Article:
“The idea is that we want more and more teachers to be trained every year so that there will be a whole host of professionals out there already working with these kids who are familiar with our curriculum,” Teachout said. “We may only be able to train 50 staff members a year in a given district, but there may already be 50 others that we have already trained previously that just might need a little review. That way we can then reach more students in the long run.”

The prevention specialists also spend time talking with kids and educating them on substance abuse and its affects. They conduct group meetings with students and educate an average of 1,200 students a year on the affects of substance abuse. This year, the program will be focusing on middle-school kids in fourth, fifth and sixth grade.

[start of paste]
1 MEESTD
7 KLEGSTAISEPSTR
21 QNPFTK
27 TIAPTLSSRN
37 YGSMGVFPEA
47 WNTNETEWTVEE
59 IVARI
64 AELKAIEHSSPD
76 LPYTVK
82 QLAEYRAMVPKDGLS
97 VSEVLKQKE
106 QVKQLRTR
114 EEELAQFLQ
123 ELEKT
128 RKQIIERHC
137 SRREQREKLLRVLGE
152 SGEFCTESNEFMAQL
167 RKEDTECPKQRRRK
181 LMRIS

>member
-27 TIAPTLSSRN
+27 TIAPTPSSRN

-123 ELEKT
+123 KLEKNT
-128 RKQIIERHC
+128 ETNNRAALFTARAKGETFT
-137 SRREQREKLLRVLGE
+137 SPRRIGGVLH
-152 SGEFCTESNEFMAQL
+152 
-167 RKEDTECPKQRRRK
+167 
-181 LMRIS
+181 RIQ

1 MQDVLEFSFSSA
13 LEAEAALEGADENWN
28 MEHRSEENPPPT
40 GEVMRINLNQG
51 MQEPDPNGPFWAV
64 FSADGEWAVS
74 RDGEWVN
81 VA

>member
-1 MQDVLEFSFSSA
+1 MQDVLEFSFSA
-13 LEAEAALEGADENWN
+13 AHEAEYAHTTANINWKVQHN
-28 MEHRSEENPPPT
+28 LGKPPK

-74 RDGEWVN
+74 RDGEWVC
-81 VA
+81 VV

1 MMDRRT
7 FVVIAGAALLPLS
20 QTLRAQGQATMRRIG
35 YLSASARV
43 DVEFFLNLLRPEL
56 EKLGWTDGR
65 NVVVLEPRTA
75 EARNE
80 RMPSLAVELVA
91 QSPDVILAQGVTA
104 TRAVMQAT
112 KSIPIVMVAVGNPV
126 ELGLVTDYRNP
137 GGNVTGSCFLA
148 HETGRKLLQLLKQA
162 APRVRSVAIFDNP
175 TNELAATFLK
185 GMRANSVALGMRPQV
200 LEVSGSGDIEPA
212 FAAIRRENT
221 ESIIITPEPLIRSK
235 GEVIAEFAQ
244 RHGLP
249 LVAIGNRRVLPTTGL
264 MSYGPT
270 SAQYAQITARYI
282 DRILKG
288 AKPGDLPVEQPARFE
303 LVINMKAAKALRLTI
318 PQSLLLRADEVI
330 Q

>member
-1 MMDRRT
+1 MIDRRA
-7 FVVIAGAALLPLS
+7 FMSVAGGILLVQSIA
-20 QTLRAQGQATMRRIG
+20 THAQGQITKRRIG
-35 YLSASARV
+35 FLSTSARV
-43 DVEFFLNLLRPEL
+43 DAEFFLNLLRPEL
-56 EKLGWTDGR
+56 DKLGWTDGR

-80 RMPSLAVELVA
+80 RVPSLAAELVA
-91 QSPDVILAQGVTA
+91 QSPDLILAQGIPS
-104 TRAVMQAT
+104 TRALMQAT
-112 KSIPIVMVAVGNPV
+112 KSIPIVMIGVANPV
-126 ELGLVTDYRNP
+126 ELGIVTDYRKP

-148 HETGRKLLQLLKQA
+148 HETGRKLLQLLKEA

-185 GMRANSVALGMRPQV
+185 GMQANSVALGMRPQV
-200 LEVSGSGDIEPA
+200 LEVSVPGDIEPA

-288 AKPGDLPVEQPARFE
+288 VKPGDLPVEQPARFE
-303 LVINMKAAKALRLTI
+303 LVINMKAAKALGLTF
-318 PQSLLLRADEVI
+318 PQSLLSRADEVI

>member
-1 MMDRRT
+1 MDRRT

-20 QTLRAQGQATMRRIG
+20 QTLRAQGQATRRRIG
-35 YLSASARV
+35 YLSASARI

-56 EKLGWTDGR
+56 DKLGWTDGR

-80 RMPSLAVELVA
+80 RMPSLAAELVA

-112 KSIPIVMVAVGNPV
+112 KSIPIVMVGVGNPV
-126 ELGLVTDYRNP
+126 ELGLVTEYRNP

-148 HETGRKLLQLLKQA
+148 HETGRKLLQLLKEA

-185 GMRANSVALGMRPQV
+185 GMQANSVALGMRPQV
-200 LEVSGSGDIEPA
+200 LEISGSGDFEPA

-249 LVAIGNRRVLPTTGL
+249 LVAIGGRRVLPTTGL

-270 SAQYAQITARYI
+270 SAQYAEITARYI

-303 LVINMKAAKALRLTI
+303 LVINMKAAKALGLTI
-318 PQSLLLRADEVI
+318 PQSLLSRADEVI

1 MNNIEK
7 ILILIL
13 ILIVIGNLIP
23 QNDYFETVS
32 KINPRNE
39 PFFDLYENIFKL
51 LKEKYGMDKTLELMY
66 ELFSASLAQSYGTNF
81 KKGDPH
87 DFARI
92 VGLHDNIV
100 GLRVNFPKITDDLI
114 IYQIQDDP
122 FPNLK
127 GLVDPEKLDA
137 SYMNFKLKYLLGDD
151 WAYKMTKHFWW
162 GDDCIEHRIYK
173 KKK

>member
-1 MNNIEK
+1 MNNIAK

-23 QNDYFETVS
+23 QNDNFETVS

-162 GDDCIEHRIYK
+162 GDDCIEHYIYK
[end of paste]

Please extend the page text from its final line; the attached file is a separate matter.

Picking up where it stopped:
“Our program has to change based upon need. It used to be seventh and eighth grade when children would begin to experiment with substances,” Teachout said. “Now we are looking at younger and younger kids being exposed. In order to keep children from abusing drugs and alcohol, our principal goal has to be getting to them early on. For the most part in our discussions, we touch on the basics, alcohol, tobacco, inhalants, marijuana; we look at the gateway drugs and let kids know that all drugs are harmful and their use can have devastating consequences. We’ve also discovered through our sessions that, once a child tries one substance, he will usually try others and in combinations, like smoking with drinking or using marijuana. Peer pressure is still a factor that we discuss with the students. One of the things that we have discovered is that many children just assume that everyone is doing it and that makes it OK. We know that is not always the case, and our role is to present them with the facts and help them look for alternatives to drug use.”